I agree with the other users, ditch the personal quote. I understand that it means a lot to you but putting it in the cover letter comes off as tacky and it will take away from your professional image that you are trying to convey to the reader. I like the idea of taking the mission statement of the hospital/facility and breaking it down and using that to guide your cover letter. It will help to show them that you are on the same wavelength as them and you are the person for whom they have been searching.

    !Chris
    sauconyrunner likes this.
  11. 4
    I don't think the question should be "what is the correct way to start my cover letter with a quote?", but rather "should I start my cover letter with a quote?"

    The answer to the first is "there isn't one" and the answer to the second is "no."

    I'm a nurse manager and therefore read cover letters. I would not be reading one such as yours (with a three-sentence quote on top) as "wow, she really stands out". I'd be thinking "wow, she really doesn't know how to write a cover letter."

    And unless you have something more to bring to the game than other applicants, based on that letter... I'd move on.
    Meriwhen, KelRN215, Altra, and 1 other like this.
  12. 0
    Quote from RNsRWe
    I don't think the question should be "what is the correct way to start my cover letter with a quote?", but rather "should I start my cover letter with a quote?"

    The answer to the first is "there isn't one" and the answer to the second is "no."

    I'm a nurse manager and therefore read cover letters. I would not be reading one such as yours (with a three-sentence quote on top) as "wow, she really stands out". I'd be thinking "wow, she really doesn't know how to write a cover letter."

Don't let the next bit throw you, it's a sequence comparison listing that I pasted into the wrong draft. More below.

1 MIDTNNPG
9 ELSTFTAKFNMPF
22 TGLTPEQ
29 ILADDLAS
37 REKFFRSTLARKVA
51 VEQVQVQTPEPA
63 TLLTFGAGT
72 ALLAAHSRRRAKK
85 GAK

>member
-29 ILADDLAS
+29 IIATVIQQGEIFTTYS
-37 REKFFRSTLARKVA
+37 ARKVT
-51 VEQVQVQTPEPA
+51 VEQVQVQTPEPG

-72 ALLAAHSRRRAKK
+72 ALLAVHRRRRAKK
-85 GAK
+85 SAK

And unless you have something more to bring to the game than other applicants, based on that letter... I'd move on.
    Hi, how are you? I'm a recent grad RN looking for work. Was wondering if you could by chance read two of my cover letters and lend any advice or critique it from a managers point of view?

    Thank you
    M-

    sorry to hi-jack thread but your PM box is full.
  13. 0
    hi everyone, thanks for your input! i agree that it's not a great idea anymore, i think i was just having one of those late night "creative" moments

    i was inspired a bit by this thread though where the cover letter is started with a quote from a recommendation letter and people seemed to have loved it:

    http://allnurses.com/nursing-resume-...me-600487.html

    what are your thoughts on this person's cover letter and resume? i am a second degree nurse and i'm also a designer, so i'm always looking for ways to stand out a bit and i've seen cover letters with quotes before that i've liked. personally the person's resume/CL above is overly designed to me and i would leave out the photo as well, but that's also what supposedly helped get her a job.

    instead of using my graduation quote (i agree that is cheesey) i was still thinking about using a small excerpt from a recommendation letter similar to what Char did, do you still think that's a terrible idea that i should nix?

    thanks for your advice!